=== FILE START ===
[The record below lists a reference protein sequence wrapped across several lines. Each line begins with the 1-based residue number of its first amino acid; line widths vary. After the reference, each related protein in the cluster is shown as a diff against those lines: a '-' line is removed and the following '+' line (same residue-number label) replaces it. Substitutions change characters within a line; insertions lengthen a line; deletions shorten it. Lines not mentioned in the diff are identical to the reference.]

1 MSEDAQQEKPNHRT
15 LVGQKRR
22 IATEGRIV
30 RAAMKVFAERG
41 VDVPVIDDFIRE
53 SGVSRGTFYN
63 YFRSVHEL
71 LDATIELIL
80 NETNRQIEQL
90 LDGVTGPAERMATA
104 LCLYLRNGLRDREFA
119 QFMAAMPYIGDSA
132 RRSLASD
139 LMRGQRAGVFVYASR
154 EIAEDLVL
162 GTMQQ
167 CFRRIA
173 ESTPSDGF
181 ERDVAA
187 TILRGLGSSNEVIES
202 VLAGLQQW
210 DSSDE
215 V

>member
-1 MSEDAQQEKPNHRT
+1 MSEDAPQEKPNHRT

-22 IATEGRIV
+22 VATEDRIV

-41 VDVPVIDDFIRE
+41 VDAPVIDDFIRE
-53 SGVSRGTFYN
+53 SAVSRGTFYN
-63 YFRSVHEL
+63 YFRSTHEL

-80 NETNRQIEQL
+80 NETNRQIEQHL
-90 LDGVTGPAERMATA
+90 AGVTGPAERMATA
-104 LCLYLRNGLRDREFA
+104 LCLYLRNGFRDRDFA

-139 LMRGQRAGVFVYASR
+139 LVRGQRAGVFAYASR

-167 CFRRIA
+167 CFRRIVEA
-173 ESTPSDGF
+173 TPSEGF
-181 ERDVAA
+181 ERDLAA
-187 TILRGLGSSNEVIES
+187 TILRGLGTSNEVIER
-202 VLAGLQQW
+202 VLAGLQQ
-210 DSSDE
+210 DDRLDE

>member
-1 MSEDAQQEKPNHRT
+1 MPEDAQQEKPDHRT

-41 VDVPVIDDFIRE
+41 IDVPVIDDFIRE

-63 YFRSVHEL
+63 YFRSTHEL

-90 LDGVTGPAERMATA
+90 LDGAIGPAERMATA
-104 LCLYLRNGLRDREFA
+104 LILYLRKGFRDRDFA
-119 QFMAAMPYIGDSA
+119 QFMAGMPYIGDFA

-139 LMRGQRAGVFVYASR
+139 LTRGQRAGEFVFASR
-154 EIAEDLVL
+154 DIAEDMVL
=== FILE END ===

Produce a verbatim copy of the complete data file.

[The record below lists a reference protein sequence wrapped across several lines. Each line begins with the 1-based residue number of its first amino acid; line widths vary. After the reference, each related protein in the cluster is shown as a diff against those lines: a '-' line is removed and the following '+' line (same residue-number label) replaces it. Substitutions change characters within a line; insertions lengthen a line; deletions shorten it. Lines not mentioned in the diff are identical to the reference.]

1 MSEDAQQEKPNHRT
15 LVGQKRR
22 IATEGRIV
30 RAAMKVFAERG
41 VDVPVIDDFIRE
53 SGVSRGTFYN
63 YFRSVHEL
71 LDATIELIL
80 NETNRQIEQL
90 LDGVTGPAERMATA
104 LCLYLRNGLRDREFA
119 QFMAAMPYIGDSA
132 RRSLASD
139 LMRGQRAGVFVYASR
154 EIAEDLVL
162 GTMQQ
167 CFRRIA
173 ESTPSDGF
181 ERDVAA
187 TILRGLGSSNEVIES
202 VLAGLQQW
210 DSSDE
215 V

>member
-1 MSEDAQQEKPNHRT
+1 MSEDAPQEKPNHRT

-22 IATEGRIV
+22 VATEDRIV

-41 VDVPVIDDFIRE
+41 VDAPVIDDFIRE
-53 SGVSRGTFYN
+53 SAVSRGTFYN
-63 YFRSVHEL
+63 YFRSTHEL

-80 NETNRQIEQL
+80 NETNRQIEQHL
-90 LDGVTGPAERMATA
+90 AGVTGPAERMATA
-104 LCLYLRNGLRDREFA
+104 LCLYLRNGFRDRDFA

-139 LMRGQRAGVFVYASR
+139 LVRGQRAGVFAYASR

-167 CFRRIA
+167 CFRRIVEA
-173 ESTPSDGF
+173 TPSEGF
-181 ERDVAA
+181 ERDLAA
-187 TILRGLGSSNEVIES
+187 TILRGLGTSNEVIER
-202 VLAGLQQW
+202 VLAGLQQ
-210 DSSDE
+210 DDRLDE

>member
-1 MSEDAQQEKPNHRT
+1 MPEDAQQEKPDHRT

-41 VDVPVIDDFIRE
+41 IDVPVIDDFIRE

-63 YFRSVHEL
+63 YFRSTHEL

-90 LDGVTGPAERMATA
+90 LDGAIGPAERMATA
-104 LCLYLRNGLRDREFA
+104 LILYLRKGFRDRDFA
-119 QFMAAMPYIGDSA
+119 QFMAGMPYIGDFA

-139 LMRGQRAGVFVYASR
+139 LTRGQRAGEFVFASR
-154 EIAEDLVL
+154 DIAEDMVL